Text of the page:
Judas Iscariot Was one of the Original 12 Apostles, Chosen by Christ. The Example of his Life Should be More Instructive to us Than it Commonly Is:
According to all four canonical gospels, Judas betrayed Jesus to the Sanhedrin in the Garden of Gethsemane by kissing him and addressing him as “rabbi” to reveal his identity to the crowd who had come to arrest him. This act of course defines Judas an apostate and as a betrayer.
The Gospel of Matthew (26:15) states that Judas committed the betrayal in exchange for thirty pieces of silver indicating the sin of greed as a motive for Judas’ betrayal of Christ. The Gospel of Luke (22:3) and the Gospel of John (13:27) suggest that Judas was possessed by Satan (which suggests that Judas more of a victim than prime mover in his actions).
It is my personal opinion that these degradations of Judas, if they are taken as a full understanding of who Judas was, are a rather superficial, “two dimensional”, cardboard cut out of who the historical Judas Iscariot of the Bible should be understood as. First of all we must remember that Judas was chosen by God’s Messiah, Jesus the Christ, the incarnation of God himself, as one of his twelve disciples, a true Apostle. God does not goof, and Jesus the Christ did not accidentally make a “bad pick” and chose a second rate individual to be one of the twelve Apostles.
In the Gospel of Matthew (19:28), Jesus tells his apostles: “in the new world, when the Son of Man shall sit on his glorious throne, you will also sit on twelve thrones, judging the twelve tribes of Israel.” This ultimate job/fate for the Apostles is the highest honor God has bestowed to any man or group of men (of course, short of the honor God bestowed on Jesus the man, being one with God).
In the Synoptic Gospels, Jesus sent out “the twelve” (including Judas) with power over unclean spirits and with a ministry of preaching and healing; Judas clearly played an active part in this apostolic ministry alongside the other eleven. Judas experienced the full power and authority of being one of the team of evangelists ordained and sent out to work by Jesus the Christ of God. Judas was at least initially, “all in” as a gospel team member. He was a co-equal with Simon Peter, John, Matthew, Mark and the rest of the apostles. He experienced the personal power and authority of being an Apostle of Christ.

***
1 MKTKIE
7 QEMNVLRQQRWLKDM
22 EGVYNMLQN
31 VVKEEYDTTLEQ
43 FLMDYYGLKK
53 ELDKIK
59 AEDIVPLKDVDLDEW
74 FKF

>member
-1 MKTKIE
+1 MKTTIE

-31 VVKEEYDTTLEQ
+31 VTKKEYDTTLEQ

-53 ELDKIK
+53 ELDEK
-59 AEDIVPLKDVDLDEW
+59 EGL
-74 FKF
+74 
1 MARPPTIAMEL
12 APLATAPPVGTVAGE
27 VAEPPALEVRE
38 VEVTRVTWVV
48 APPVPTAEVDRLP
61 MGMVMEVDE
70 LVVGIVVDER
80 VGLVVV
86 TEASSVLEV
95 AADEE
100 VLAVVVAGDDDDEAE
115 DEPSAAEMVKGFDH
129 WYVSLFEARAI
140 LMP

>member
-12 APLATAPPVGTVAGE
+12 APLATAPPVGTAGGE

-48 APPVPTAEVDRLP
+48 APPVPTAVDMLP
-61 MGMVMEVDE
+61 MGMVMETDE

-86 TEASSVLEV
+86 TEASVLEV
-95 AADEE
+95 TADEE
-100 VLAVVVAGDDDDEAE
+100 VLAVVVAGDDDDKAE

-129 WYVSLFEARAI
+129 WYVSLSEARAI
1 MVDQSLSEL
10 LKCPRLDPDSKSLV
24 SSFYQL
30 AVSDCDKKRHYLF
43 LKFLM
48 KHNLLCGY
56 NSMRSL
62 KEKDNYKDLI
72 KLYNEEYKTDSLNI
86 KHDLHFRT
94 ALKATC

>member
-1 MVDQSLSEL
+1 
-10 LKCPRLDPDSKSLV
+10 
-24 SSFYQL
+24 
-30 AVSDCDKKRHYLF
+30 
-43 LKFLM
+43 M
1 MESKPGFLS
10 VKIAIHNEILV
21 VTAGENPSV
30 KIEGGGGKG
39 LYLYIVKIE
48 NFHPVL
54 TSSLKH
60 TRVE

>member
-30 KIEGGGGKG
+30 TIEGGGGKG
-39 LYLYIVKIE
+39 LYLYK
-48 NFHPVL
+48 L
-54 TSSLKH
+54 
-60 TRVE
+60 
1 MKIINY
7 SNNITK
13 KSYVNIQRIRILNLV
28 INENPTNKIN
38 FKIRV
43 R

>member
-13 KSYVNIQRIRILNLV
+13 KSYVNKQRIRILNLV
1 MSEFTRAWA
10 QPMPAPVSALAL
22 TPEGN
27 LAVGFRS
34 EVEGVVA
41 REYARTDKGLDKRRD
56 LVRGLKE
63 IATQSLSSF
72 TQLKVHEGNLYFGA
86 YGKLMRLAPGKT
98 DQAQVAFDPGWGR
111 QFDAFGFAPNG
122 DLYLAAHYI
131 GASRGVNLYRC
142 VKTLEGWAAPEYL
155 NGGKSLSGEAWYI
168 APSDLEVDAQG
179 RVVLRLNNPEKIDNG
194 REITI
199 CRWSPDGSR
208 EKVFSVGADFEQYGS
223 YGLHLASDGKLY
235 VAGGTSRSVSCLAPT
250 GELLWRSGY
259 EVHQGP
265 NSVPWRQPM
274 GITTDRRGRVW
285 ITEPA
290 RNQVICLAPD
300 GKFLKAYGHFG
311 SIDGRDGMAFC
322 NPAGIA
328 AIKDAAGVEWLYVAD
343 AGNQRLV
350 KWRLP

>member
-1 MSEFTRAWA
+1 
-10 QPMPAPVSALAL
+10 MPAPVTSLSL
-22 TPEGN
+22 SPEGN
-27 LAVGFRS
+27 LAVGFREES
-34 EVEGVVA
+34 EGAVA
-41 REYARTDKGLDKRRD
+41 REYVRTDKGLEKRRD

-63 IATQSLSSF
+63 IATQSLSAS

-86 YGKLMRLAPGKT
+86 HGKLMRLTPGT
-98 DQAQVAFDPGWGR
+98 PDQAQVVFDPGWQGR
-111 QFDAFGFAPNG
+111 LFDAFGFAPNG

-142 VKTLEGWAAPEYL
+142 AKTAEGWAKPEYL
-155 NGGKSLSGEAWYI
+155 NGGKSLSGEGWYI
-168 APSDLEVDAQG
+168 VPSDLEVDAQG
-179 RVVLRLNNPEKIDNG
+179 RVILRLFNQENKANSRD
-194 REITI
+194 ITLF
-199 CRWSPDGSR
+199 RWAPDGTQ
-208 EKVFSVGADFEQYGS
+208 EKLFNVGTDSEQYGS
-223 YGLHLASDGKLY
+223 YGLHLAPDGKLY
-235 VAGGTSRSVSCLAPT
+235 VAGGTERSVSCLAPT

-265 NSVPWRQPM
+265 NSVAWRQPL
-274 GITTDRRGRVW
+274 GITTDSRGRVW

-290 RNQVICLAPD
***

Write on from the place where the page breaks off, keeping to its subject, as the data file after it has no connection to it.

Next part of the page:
The badly misunderstood free will vs predestination arguments of the Reformation may be 1500 years in the future at this point, but I believe Judas must be understood as a “good guy” who made some “bad choices”, which is a failing which is “common to us all.” God unquestionably has foreknowledge of all things, but also clearly allows us to make bad choices in our lives. God is more like a permissive father who wants us to make good choices, but doesn’t stop us from making bad ones (and doesn’t shield us from the consequences of our bad decisions). Sorry Mr. Calvin, but God just doesn’t force us to sin; He allows us to sin.
Somewhere in the process of living and traveling with Jesus for the three years of His ministry, Judas became disillusioned and began to mis-understand God’s Messiah (as many of the other Apostles did at various points in time). The difference between Judas and his fellow disciples is that Judas went on to take consequential actions, and to betray his Lord and Master.
However, ideas have consequences and Judas’ bad choices ultimately separated him from Jesus and from God, and ultimately led him to take his own life.
Most honest, pious, Christians experience doubts and many Christian lives will go through a season of “the dark night of the soul” where they aren’t sure they believe in God or Christianity at all! Judas is our example of what happens when we don’t turn to God, and see our circumstances and His creation through His eyes, in our times of despair.